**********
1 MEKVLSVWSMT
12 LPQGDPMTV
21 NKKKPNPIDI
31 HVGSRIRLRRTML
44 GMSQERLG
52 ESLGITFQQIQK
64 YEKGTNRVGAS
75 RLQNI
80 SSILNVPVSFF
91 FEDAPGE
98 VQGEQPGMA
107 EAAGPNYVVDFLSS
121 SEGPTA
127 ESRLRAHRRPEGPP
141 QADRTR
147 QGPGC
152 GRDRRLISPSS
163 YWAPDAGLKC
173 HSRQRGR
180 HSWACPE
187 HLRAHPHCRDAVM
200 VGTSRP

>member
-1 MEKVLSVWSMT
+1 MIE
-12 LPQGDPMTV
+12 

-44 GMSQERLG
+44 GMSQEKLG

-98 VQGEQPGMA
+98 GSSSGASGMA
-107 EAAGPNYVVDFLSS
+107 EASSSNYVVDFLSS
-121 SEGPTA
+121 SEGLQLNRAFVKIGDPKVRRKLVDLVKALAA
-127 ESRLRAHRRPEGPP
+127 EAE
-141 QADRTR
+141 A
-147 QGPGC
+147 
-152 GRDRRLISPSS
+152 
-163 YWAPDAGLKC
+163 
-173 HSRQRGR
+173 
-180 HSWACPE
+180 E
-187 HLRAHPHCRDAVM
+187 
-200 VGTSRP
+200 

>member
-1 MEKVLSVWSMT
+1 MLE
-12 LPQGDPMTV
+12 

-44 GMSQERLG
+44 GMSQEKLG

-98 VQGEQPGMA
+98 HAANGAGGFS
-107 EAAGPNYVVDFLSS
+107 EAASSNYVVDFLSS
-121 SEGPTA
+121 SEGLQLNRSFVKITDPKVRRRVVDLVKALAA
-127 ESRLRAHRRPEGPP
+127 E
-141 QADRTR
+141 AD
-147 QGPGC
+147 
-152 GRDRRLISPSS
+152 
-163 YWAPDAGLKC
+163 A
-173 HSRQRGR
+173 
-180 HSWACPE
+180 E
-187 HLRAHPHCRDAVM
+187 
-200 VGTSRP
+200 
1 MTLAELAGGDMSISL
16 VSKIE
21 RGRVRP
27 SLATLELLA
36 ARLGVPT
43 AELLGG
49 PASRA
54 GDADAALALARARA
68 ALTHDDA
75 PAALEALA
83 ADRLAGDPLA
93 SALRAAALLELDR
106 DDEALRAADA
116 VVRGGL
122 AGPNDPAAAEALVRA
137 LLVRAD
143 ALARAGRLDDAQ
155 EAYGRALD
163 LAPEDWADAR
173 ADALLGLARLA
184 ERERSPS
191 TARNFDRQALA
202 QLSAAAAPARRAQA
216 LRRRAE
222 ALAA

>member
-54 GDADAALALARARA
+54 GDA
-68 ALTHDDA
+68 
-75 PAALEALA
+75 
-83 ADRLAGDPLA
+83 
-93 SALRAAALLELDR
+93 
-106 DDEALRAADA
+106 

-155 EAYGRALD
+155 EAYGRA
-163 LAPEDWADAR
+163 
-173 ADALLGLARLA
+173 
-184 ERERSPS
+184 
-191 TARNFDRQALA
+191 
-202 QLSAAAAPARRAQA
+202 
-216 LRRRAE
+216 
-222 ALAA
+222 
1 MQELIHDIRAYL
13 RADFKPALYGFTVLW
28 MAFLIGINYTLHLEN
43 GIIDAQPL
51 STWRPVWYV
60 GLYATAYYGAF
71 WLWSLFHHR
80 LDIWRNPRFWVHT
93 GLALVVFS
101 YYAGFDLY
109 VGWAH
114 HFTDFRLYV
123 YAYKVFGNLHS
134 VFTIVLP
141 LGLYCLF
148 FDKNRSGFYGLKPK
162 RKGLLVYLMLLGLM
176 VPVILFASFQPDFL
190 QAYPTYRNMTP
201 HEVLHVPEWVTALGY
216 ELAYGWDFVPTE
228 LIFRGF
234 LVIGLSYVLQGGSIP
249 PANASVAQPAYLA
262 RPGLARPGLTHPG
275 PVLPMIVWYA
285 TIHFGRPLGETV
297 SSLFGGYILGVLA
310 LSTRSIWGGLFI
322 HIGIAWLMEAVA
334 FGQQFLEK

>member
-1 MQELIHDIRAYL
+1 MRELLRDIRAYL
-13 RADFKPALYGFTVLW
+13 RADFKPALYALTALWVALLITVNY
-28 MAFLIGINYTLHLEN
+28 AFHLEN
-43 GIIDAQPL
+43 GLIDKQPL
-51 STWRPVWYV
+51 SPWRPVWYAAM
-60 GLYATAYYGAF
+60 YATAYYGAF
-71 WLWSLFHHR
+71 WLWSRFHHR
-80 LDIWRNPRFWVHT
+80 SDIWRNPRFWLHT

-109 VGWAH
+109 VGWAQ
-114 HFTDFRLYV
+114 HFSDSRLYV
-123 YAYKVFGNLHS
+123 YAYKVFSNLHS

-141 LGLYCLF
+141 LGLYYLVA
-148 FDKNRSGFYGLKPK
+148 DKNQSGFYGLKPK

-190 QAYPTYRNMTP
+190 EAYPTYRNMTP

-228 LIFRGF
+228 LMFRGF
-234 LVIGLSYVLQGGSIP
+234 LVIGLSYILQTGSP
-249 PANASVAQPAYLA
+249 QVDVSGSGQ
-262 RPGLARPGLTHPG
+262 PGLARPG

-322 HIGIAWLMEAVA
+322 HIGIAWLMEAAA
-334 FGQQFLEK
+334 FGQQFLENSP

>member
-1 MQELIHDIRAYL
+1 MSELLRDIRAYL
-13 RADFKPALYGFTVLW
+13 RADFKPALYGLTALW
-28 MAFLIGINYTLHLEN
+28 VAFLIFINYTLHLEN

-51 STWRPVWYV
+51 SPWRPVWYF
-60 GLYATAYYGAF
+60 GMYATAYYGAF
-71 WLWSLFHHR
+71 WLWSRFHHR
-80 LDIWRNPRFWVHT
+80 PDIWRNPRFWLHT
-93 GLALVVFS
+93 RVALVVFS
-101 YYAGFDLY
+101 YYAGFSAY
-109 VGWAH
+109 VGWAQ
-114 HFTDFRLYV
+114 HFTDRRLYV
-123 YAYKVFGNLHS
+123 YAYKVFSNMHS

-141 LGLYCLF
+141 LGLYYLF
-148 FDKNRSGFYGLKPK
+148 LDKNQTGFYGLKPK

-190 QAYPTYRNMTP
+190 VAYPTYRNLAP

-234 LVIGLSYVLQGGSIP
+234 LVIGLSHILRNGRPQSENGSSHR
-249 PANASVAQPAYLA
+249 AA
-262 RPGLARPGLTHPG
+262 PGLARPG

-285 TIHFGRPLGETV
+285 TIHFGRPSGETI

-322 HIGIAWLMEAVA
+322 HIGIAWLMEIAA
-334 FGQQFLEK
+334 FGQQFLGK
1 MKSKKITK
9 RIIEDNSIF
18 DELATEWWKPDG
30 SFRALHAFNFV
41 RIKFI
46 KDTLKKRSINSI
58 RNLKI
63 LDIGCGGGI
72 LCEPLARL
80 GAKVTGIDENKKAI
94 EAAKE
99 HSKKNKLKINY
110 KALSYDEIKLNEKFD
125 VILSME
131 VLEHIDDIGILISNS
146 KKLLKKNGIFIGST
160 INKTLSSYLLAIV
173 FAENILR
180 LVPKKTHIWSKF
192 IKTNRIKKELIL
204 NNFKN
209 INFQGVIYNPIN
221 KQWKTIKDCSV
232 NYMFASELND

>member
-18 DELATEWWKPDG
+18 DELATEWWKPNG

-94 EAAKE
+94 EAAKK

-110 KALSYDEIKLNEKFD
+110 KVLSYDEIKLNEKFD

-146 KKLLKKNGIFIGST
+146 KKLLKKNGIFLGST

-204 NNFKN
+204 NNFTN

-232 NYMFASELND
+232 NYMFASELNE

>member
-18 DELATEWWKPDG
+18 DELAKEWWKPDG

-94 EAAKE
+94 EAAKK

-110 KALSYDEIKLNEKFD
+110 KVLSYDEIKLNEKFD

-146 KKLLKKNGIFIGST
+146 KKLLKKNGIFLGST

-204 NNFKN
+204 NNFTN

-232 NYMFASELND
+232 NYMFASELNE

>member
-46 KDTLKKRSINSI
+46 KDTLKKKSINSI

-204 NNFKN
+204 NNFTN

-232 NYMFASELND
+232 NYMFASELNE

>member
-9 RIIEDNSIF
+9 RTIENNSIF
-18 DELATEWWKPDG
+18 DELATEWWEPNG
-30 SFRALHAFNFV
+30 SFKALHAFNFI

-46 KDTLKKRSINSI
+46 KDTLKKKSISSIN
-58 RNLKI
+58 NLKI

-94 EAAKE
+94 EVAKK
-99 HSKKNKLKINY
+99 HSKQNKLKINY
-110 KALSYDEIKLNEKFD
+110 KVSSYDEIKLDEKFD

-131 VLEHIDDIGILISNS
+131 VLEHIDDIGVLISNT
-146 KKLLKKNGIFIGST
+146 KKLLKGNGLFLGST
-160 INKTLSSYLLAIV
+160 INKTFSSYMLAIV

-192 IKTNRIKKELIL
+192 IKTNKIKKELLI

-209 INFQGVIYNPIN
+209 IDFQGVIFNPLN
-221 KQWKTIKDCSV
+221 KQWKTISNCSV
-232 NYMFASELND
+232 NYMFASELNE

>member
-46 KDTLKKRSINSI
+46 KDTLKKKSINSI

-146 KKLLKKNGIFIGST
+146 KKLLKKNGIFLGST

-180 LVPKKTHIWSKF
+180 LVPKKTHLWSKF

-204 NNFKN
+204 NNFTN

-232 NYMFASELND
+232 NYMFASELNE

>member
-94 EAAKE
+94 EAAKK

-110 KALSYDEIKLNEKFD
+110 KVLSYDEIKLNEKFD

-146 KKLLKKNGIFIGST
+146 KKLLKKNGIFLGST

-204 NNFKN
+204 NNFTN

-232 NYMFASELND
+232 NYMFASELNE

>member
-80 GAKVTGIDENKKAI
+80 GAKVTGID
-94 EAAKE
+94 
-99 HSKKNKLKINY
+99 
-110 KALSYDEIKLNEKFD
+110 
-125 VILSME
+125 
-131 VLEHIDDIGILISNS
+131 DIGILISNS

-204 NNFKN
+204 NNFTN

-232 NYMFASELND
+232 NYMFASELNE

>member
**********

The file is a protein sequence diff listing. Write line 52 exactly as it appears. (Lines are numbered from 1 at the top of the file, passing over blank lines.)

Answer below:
-200 VGTSRP